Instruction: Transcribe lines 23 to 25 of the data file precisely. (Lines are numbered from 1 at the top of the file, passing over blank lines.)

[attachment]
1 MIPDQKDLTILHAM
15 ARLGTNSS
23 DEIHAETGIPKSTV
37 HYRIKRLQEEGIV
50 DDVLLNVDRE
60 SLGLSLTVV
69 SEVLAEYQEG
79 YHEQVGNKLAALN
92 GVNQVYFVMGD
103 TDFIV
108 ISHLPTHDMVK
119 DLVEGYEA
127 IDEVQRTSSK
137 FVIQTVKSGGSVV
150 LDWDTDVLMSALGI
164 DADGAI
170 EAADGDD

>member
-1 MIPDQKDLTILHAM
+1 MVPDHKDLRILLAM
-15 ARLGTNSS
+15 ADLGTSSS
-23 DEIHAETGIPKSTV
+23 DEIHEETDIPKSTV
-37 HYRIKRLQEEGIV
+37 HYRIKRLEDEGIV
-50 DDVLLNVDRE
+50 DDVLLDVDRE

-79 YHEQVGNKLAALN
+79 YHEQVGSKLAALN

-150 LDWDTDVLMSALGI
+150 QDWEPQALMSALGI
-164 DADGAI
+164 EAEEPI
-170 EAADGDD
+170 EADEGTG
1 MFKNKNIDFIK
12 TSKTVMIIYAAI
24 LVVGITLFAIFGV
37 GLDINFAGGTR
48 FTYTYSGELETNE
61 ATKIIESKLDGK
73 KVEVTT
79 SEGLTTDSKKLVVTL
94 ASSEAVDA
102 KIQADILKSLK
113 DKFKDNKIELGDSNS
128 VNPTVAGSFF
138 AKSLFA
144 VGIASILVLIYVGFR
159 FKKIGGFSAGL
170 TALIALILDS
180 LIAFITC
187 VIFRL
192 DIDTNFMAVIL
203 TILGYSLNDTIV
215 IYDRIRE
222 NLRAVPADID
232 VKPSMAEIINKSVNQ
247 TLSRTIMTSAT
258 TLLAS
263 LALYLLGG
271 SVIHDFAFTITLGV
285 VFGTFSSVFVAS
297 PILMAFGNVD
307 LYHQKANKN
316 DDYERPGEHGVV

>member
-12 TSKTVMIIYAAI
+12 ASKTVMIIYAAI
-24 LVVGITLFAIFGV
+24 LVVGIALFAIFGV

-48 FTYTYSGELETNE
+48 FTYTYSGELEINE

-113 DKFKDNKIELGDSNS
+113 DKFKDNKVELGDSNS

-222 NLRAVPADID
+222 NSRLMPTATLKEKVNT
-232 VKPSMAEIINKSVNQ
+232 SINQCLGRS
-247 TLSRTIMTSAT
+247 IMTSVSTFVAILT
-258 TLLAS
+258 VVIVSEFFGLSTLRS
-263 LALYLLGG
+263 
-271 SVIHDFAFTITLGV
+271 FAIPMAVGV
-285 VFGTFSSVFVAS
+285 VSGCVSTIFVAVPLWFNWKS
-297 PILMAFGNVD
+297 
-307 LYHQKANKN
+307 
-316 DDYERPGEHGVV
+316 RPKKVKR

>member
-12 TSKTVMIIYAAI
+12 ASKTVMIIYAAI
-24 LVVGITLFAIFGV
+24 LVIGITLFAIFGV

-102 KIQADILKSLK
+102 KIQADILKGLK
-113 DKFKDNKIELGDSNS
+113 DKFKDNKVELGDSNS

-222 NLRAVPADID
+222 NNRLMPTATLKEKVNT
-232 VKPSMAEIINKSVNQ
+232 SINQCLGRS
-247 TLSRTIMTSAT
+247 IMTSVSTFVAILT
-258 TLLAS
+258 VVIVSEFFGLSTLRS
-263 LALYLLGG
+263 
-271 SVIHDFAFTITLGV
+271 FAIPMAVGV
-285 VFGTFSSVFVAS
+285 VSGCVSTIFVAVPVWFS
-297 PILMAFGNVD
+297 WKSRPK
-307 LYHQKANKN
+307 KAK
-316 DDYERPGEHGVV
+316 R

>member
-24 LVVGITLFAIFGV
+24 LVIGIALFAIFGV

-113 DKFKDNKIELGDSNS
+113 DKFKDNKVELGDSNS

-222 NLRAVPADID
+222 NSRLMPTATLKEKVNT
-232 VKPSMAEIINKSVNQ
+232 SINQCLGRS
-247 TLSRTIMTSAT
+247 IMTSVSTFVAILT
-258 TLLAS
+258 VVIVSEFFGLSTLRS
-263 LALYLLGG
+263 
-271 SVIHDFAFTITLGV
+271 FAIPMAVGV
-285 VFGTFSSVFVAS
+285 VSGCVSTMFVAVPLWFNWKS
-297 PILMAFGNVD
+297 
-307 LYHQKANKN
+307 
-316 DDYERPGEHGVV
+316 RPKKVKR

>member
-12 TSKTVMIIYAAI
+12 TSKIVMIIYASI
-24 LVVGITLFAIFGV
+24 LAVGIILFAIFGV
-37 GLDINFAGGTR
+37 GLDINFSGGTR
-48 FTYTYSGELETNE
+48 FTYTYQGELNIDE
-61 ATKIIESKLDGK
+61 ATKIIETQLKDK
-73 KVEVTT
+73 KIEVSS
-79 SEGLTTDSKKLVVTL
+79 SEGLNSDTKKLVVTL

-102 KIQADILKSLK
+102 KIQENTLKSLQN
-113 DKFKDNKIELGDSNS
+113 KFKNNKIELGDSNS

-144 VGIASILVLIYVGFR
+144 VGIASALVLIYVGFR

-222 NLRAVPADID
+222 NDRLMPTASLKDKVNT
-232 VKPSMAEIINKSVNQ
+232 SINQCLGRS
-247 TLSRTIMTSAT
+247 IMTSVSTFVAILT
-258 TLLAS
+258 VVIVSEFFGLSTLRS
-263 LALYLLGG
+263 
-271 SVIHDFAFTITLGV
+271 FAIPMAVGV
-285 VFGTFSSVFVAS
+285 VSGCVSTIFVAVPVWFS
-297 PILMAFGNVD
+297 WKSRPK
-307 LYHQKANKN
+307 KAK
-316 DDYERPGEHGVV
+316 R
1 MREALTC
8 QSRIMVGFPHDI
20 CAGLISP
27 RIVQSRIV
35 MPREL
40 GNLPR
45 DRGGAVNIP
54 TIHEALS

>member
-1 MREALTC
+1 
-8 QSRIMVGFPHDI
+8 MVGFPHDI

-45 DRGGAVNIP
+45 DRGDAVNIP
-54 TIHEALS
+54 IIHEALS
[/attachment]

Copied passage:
-23 DEIHAETGIPKSTV
+23 DEIHEETDIPKSTV
-37 HYRIKRLQEEGIV